Hi new to caring

Tell us a bit about yourself here.
I am 58 and caring for my husband who has MSA (multiple system atrophy). I am new to caring as I never raised any children, and for years my husband did a lot of the housework and cooking as he was early retired and I was working full-time. He is now unable to do anything for himself, and while I consider us lucky to live in a small, modern house that is easy to get a wheelchair and hoist around in, it is still a painful slog, terrifying and horribly sad. I am watching as every development his mum saw when he was a child becomes "undone": his last step, his last written word, eventually his last spoken word. My stepdaughter comes up when she can, but she's got two young children and works too. I have a substitute carer for when I go into the office (I teach at uni so only go in during term and work from home the rest of the time), but I find having someone else in the house while I am there intrusive.so most of the time it's just me and my husband.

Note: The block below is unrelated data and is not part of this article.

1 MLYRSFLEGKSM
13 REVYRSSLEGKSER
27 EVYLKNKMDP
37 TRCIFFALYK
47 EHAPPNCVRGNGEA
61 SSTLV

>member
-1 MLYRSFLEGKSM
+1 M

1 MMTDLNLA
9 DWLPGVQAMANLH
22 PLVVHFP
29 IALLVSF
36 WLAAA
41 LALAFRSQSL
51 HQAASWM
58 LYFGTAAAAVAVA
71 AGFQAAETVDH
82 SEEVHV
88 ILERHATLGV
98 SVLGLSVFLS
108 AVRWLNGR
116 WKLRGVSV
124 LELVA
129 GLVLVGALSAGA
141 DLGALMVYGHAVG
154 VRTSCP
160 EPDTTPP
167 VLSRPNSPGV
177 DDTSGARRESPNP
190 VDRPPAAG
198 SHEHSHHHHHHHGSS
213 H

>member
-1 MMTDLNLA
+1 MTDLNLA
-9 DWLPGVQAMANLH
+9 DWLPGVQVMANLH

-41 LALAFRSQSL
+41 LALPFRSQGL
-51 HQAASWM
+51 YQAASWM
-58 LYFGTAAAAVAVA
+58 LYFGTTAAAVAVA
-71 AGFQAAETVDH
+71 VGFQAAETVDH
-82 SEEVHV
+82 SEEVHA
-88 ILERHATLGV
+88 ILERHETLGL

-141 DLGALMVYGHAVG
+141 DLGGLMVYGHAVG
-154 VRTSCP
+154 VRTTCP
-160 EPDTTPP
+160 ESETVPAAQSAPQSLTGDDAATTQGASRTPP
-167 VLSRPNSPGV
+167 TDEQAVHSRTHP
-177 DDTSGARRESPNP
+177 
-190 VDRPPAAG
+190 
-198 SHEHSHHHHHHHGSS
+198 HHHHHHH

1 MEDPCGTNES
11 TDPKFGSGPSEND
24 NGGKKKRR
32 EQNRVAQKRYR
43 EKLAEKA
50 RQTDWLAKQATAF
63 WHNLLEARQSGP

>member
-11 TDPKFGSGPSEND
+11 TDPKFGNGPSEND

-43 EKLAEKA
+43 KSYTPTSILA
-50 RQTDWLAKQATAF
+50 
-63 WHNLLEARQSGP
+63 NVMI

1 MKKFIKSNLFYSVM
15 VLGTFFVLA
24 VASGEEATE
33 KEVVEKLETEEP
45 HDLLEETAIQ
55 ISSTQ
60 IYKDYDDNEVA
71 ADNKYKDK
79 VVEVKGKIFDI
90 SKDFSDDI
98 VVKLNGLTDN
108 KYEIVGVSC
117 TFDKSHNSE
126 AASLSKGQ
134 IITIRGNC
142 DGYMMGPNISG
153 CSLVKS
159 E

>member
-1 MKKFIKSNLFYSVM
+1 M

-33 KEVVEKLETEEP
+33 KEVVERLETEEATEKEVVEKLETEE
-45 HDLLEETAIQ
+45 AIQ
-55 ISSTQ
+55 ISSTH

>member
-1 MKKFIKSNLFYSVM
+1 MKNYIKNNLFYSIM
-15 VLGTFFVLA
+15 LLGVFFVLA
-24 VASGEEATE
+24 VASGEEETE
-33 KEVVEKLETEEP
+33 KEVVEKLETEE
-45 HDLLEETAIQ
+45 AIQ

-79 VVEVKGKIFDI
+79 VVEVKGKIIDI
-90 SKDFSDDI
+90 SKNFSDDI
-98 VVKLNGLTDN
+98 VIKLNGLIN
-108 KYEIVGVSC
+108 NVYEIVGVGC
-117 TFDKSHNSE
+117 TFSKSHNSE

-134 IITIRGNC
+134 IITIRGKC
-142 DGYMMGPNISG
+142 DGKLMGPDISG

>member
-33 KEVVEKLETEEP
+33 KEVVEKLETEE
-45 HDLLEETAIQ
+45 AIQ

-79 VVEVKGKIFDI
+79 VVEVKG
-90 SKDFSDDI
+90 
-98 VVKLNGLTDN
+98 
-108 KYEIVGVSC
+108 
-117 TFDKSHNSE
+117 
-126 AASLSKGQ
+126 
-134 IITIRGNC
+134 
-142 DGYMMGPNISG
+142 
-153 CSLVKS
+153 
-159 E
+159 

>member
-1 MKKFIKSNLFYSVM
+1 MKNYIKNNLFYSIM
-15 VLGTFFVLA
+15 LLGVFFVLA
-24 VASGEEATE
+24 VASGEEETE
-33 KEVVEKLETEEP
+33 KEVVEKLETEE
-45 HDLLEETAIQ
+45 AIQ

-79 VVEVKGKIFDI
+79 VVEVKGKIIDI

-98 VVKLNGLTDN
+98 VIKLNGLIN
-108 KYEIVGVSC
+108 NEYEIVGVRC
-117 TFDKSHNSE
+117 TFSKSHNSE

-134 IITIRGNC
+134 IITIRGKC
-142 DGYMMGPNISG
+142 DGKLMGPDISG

It's been a steep learning curve: incontinence pads, NRS supplies, pressure sores, physio, OTs, DNs, etc. But the NHS has been great.
Still, it is desperately sad, but I am thankful that he has not got dementia, and that I am able to care for him at home where he can be surrounded by all his things, me, friends, the dog and cat.
Dear Leslie - how desperately sad for you both.

I'm glad you found the forum, there are a 'mixed bunch' of us, with a variety of carees (mine is my 92 y.o MIL with dementia, now in a care home), but also quite a few who are looking after their wives or husbands.

I hope you find some 'convivilaity' here, and some emotional support. The one thing we all know is that whoever our carees are, it's sad, sad, sad that they need care at all.

Kindest wishes, Jenny
Hi Leslie and welcome
I hope you find lots of useful info on here. My pet project is to encourage all carers to also care for themselves, on the basis that a burned out carer is no use to anyone. So that means self worth, socialising, some time to oneself, some exercise and fresh air, healthy-ish eating, counselling, mediation and support.
Sounds a long list (some can be doubled or even trebled up) but it seems you've got some of them covered already.
Just remember that caring situations can change and putting plans in place early or in case of emergency, can save a lot of stress.
Keep posting
Kr
MrsA